Cancer Research • 2024-04-07

Improved survival and unique mutational signatures in small cell lung cancer arising in patients with limited tobacco use

Authors

K. Concannon¹, M. Sahu², W. Lewis¹, H. Tran¹, L. Diao¹, Y. Xi¹, B. Morris¹, S. Heeke¹, X. Tang¹, J. Stewart¹, I. Valiev³, G. Raso¹, J. Wang¹, K. Sasaki¹, C. Gay¹, J. Heymach¹, L. Byers¹
  1. The University of Texas MD Anderson Cancer Center, Houston, TX, US
  2. The University of Texas Health San Antonio Long School of Medicine, San Antonio, TX, US
  3. BostonGene, Corp., Waltham, MA, US

Abstract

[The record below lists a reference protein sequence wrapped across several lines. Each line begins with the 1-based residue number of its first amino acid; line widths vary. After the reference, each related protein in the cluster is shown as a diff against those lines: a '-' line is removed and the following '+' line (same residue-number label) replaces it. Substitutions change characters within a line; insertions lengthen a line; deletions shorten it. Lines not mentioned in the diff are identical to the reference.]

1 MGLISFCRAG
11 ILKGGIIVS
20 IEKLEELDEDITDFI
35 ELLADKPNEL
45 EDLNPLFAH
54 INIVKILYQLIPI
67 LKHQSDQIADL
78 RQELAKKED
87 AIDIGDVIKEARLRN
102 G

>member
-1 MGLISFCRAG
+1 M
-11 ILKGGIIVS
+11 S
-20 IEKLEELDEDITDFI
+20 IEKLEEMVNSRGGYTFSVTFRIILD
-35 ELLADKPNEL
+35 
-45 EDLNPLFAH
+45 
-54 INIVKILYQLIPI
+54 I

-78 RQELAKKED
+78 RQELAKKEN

Small-cell lung cancer (SCLC) remains the deadliest histologic lung cancer subtype with a median survival of only 12.3 months among trial-eligible patients with extensive-stage (ES-SCLC) disease, as demonstrated in the IMPower133 trial. Heavy tobacco use, >40 pack-years, is strongly associated with developing SCLC, which near universally harbors RB1 and TP53 co-mutations. However, there is a paucity of information regarding SCLC tumors that occur in patients with minimal tobacco use. This represents an unmet need given an increasing appreciation for low pack-year and never-smoker SCLC with some studies, like the CAPSTONE-1 trial, demonstrating an incidence of never-smoking SCLC >20%. To address this, we clinically characterized the treatments and outcomes of a 164 SCLC patient cohort with ≤10 pack year smoking histories treated at the University of Texas MD Anderson Cancer Center; 22 of which underwent whole-exome sequencing (WES). The overall survival of limited-stage (LS-SCLC) and extensive-stage (ES-SCLC) disease in the low pack-year cohort were 33.6 and 16.6 months, respectively (P=0.003); superior to historic medians of roughly 17.0 and 12.3 months, respectively. Among those with ES-SCLC, those who reported 1-10 pack-years had significantly improved median overall survival as compared to never-smokers; 19.5 vs 15.8 months, respectively (P=0.02). This trend was observed in LS-SCLC as well with 1-10 pack-year and never-smokers demonstrating median overall survivals of 88.6 vs 26.2 months, respectively (P=0.2). Demographic differences including age were similar across these cohorts. WES of tumors from 22 patients demonstrated significantly fewer mutations in RB1 and TP53 than was observed in previously reported cohorts of SCLC from smokers. Among the low-pack year cohort, 7/22 (32% vs 98.2%:P<0.001) harbored an RB1 alteration, 7/22 (32% vs 90.9%: P<0.001) harbored a TP53 mutation, and 4/22 (18% vs 90.9%: P<0.001) had co-occurring RB1/TP53 mutations. No patients harbored mutations in EGFR, HER2, or RET. Mutations in potentially targetable pathways were observed throughout the cohort including the DNA-damage repair pathways, RTK/RAS, and PI3K. Taken together, these data demonstrate that patients with low pack-year SCLC have improved overall survival compared to historic averages for SCLC patients with a history of heavy tobacco use. Paradoxically, however, light-smokers with SCLC live longer than never-smokers, and these patients may harbor a higher frequency of targetable alterations than typical SCLC patients, highlighting the importance of molecular profiling in SCLC patients with minimal tobacco use.
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